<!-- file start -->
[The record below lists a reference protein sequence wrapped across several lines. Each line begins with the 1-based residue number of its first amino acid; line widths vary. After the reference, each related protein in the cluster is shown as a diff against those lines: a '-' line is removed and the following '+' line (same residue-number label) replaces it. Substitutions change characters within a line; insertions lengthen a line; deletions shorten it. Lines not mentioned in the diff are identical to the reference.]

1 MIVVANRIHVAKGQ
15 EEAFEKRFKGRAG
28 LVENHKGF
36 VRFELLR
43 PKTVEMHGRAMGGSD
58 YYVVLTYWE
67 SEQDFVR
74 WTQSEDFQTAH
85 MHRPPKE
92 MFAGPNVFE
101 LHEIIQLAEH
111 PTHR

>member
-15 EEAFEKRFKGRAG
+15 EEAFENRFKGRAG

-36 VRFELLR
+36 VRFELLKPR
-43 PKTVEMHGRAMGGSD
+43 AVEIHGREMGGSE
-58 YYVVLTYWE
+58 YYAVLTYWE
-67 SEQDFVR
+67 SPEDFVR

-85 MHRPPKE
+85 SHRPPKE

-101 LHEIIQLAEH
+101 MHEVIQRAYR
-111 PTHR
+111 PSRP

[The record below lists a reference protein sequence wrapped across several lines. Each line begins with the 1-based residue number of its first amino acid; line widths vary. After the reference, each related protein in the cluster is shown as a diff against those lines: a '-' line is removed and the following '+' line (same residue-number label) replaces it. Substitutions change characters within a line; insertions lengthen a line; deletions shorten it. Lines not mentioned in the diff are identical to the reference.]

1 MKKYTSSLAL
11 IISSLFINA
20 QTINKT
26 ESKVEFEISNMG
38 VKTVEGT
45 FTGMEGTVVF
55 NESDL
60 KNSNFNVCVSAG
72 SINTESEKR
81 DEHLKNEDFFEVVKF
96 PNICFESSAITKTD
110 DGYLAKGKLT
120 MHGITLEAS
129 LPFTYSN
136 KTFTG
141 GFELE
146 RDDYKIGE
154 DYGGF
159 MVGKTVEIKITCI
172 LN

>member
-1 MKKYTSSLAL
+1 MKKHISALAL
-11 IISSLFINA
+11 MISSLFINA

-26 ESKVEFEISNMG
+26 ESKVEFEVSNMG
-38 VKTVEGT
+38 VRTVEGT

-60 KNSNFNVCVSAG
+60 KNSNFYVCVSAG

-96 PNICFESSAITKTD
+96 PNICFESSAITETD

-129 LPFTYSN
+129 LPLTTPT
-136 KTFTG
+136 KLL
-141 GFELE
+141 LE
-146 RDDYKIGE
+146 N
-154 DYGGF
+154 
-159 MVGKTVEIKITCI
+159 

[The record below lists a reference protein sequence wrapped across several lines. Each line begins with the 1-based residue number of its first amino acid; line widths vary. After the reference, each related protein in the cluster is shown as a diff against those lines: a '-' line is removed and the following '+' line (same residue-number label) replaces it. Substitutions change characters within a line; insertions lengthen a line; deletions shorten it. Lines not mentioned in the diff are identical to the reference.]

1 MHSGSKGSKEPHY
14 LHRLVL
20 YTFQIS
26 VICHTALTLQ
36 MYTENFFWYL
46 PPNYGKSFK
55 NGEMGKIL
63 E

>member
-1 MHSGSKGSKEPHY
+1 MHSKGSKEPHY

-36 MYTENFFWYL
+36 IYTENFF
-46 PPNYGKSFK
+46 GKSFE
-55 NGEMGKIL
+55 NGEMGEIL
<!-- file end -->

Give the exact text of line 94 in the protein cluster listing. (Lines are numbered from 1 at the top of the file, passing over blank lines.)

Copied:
+55 NGEMGEIL